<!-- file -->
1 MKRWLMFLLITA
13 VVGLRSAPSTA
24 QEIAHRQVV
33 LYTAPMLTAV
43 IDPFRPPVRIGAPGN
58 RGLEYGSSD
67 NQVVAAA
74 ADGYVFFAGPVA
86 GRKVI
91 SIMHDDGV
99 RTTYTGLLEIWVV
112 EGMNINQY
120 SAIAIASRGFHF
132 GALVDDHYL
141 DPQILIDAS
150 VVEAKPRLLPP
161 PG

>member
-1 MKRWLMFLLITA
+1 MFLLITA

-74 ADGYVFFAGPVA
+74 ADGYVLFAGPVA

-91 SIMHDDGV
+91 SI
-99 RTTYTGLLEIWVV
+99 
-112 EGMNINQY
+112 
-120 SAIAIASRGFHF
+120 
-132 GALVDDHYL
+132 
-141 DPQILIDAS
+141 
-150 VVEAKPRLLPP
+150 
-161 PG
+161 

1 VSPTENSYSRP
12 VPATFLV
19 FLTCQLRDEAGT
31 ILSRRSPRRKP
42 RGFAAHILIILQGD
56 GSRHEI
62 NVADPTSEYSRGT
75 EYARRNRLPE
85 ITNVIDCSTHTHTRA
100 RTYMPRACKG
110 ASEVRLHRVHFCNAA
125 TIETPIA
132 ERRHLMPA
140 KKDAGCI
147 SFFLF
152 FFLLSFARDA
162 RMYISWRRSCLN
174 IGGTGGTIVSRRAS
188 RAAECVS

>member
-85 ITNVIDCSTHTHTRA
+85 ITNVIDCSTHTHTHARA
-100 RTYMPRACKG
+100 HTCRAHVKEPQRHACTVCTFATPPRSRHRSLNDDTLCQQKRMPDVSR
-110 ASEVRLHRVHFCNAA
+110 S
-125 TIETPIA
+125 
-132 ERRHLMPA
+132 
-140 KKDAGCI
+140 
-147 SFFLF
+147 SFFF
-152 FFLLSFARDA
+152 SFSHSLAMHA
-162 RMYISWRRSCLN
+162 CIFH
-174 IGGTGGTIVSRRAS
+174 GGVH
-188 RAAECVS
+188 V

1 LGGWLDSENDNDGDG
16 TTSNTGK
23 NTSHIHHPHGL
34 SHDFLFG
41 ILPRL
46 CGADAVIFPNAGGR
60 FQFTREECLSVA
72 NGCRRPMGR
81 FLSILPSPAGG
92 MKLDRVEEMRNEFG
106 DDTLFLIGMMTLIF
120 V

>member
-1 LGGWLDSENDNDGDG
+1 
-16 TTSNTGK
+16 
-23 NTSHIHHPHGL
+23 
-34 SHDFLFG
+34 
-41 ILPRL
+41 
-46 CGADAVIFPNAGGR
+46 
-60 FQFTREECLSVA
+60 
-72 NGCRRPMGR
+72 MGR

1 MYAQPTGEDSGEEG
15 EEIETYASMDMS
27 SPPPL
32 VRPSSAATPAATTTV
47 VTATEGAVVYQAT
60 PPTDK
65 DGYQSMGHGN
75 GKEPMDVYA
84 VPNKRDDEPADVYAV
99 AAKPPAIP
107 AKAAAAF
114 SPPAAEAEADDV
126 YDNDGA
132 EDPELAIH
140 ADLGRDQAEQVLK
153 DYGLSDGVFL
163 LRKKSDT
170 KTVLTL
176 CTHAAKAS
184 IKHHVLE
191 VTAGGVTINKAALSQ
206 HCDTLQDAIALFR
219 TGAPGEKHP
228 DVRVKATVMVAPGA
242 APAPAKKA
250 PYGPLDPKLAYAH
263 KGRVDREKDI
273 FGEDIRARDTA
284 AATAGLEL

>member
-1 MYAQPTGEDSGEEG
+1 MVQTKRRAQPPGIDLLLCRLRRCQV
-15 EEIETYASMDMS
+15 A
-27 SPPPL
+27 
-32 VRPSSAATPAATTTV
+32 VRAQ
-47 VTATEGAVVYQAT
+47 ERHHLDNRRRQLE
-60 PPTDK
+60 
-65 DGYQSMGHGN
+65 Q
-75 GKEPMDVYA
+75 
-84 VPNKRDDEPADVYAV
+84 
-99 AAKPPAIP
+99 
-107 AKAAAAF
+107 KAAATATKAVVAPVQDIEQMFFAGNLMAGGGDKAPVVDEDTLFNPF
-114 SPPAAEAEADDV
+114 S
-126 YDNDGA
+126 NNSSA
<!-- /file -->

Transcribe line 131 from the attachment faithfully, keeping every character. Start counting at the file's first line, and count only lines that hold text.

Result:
206 HCDTLQDAIALFR